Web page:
In a panic, I went into the dark and from house to house to see if I could find my mom. Knocking on the doors of neighbors I didn’t even know. Finally, I found her drinking with new neighbors in their basement.

When I burst into tears, my mom found it kind of humorous; she told me I was overreacting and too sensitive. Then sent me home, saying she’d be home shortly.

She made light of my fear and ensuing sadness, which taught me it was not okay to have these feelings. That I was mistaken and foolish to feel abandoned, and afraid for my mother’s life.


These types of incidents occurred throughout my childhood, so I had a river of frozen pain I’d never addressed when I became an adult. I’d never grieved those childhood wounds, which set me up for adulthood codependency.

John Bradshaw, author of the seminal, "Homecoming: Reclaiming and Championing Your Inner Child" says:

“Grief work is the legitimate suffering we’ve been avoiding with our neuroses... if you are in active addiction (as I was with my toxic boyfriend) you are out of control and out of touch with your true feelings.

One way adult children avoid their legitimate suffering is by staying in their heads. This involves obsessing about things, analyzing, discussing, reading, and spending lots of energy on trying to figure things out.


By obsessing about things, one does not have to feel. To feel anything is to tap into the immense reservoir of frozen feelings that are bound by your wounded child’s toxic shame.

To put it very simply, our emotions are our most fundamental powers. We have them in order to guard our basic needs. When one of our needs is being threatened our emotional energy signals us.

You have to be angry, (afraid, sad) if you want to heal your inner child... The feeling of feelings is what is crucial. You can’t heal what you can’t feel.”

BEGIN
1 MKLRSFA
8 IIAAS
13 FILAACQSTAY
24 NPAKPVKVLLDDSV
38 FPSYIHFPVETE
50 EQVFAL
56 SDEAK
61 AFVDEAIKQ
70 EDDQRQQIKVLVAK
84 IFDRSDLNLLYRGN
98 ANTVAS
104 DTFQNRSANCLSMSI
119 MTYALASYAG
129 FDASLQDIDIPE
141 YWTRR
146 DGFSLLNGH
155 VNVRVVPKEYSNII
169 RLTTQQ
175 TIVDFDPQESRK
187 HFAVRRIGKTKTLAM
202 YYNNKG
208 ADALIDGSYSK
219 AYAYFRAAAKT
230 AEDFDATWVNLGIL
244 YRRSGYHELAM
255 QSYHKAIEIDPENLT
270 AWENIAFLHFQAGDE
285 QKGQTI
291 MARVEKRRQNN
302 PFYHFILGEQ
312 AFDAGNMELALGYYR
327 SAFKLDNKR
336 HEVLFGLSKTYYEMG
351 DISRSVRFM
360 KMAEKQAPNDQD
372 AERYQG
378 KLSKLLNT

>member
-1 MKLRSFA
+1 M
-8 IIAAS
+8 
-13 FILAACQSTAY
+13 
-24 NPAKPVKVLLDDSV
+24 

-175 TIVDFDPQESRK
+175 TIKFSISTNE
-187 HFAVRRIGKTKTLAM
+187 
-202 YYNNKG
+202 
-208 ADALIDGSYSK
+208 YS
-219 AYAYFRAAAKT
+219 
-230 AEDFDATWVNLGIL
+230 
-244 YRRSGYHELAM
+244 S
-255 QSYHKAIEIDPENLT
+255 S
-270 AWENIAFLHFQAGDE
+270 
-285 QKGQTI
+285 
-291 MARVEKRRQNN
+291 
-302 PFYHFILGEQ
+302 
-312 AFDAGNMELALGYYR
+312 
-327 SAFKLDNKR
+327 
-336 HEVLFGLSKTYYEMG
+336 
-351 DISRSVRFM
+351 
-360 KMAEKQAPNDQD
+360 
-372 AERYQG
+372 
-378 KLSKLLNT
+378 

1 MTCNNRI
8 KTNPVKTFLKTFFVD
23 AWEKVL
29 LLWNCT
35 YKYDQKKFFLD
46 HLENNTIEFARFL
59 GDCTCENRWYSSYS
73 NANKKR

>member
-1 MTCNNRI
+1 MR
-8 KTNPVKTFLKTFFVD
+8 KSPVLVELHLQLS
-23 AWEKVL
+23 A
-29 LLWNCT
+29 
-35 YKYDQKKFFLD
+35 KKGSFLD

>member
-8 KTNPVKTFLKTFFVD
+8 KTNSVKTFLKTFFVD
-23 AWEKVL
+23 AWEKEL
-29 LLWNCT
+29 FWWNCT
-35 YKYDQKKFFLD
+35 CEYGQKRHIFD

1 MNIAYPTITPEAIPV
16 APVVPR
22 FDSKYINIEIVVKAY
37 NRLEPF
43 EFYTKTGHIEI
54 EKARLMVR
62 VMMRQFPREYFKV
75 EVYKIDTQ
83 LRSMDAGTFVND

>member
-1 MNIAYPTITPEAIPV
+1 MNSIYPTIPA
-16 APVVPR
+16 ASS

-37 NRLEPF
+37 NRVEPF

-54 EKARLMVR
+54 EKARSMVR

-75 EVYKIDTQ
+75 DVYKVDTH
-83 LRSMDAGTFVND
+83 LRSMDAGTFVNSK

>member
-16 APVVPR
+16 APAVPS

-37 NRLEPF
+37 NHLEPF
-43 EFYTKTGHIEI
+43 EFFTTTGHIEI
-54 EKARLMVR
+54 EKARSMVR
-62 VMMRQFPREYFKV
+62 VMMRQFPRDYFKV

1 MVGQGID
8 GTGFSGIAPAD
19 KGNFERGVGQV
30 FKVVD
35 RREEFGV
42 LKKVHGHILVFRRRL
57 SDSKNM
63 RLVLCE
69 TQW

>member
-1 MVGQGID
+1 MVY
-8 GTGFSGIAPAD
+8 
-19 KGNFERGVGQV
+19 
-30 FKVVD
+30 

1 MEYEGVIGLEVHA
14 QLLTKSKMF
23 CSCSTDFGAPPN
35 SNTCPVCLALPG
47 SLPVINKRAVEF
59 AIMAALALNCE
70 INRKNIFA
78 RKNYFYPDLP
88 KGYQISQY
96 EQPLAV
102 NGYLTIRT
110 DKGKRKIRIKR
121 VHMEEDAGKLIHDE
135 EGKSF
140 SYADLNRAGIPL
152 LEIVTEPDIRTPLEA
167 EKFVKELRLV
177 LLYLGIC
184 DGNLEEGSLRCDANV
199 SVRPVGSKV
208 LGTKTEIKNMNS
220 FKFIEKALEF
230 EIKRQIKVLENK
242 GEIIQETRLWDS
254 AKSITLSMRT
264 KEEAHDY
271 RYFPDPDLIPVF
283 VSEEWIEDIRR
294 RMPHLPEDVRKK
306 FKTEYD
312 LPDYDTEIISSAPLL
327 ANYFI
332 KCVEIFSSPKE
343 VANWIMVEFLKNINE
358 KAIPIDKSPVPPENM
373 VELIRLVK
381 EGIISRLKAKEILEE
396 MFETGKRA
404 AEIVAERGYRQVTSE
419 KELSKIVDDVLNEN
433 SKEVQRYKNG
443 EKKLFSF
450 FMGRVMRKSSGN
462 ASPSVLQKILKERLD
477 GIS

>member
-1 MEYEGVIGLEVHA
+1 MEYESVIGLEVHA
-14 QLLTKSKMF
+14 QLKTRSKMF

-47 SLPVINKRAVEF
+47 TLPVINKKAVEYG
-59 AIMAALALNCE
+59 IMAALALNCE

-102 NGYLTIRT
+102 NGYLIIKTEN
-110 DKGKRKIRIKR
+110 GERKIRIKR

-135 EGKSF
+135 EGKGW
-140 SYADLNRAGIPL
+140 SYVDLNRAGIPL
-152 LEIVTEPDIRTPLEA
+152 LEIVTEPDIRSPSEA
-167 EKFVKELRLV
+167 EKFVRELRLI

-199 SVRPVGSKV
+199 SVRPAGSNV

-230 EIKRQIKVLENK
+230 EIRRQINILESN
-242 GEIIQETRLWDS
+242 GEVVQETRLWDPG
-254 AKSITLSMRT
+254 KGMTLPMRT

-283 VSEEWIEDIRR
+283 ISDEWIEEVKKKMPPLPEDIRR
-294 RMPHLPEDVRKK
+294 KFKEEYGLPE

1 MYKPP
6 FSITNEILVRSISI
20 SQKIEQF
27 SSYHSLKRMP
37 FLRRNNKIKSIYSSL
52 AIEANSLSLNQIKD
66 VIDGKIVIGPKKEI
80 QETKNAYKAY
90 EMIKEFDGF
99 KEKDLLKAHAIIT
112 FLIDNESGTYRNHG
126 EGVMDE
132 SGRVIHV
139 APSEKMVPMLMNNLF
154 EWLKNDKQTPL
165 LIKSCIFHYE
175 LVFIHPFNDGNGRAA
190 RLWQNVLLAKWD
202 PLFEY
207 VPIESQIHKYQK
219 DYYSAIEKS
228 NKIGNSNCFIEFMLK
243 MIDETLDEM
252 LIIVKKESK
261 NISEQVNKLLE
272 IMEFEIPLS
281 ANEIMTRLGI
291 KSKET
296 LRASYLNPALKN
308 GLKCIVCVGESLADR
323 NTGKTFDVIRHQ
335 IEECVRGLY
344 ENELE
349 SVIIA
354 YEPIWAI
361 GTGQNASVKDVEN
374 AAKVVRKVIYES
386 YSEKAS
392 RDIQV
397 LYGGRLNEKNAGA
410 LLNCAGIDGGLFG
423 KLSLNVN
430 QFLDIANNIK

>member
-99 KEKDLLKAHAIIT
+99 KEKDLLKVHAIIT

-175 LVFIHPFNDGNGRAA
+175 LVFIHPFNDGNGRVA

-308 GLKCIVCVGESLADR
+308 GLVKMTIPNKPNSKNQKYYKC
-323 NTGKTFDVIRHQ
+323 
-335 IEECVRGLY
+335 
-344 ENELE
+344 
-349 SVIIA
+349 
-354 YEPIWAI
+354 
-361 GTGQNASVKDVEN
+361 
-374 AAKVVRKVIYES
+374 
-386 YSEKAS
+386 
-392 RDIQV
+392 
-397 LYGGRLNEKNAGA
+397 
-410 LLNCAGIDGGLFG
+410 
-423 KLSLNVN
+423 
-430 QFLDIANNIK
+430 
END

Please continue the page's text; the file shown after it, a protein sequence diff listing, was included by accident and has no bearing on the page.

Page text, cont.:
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I've found a simple yet profound exercise.

When I work with codependent clients in healing toxic shame and they’re obsessing about, analyzing, discussing, and spending lots of energy on trying to figure out their man, I ask them to find a quiet safe space where no one will interrupt them.


I ask them to get in touch with the “true feelings” they’re having, which are often anger, fear, and sadness.

Then I ask them to think of a time in their childhood when they felt these feelings:

  • What age were they?
  • Where were they?
  • Who caused these feelings?
  • Were they told things like, “Stop crying or I’ll give you something to cry about!”?
  • Or were they told they were too sensitive, acting “like a baby,” or misinterpreting the situation?
  • Were they made to feel ashamed about their feelings so they learned to deny and shove them down?

Finally, I suggest that they go into the feelings, rather than trying to shove them down and allow themselves to truly feel them. This might result in angry yelling or a well of unshed tears, but it’s important to feel the feelings until they are spent.

(If you were sexually molested or physically abused as a child, this exercise should be done under the guidance of a trained professional.)


What usually happens is emotional sobriety descends that can last for several hours and even days.

Much of the codependent behavior subsides in the toxic relationship and for many clients, this is the beginning of reclaiming themselves and their lives from their addiction to the narcissist. It’s not a quick fix. (And extreme anger should be released privately, never in order to hurt another person.)

Clients may need to do this exercise many times over many months in order to resolve their frozen emotional pain. But it is an incredible exercise for shedding neuroses, and the addiction of codependency they inspire.

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Shannon Bradley-Colleary is a writer of films, books, and several teenaged/young adult journals. She is the author of To The Stars: A Novel.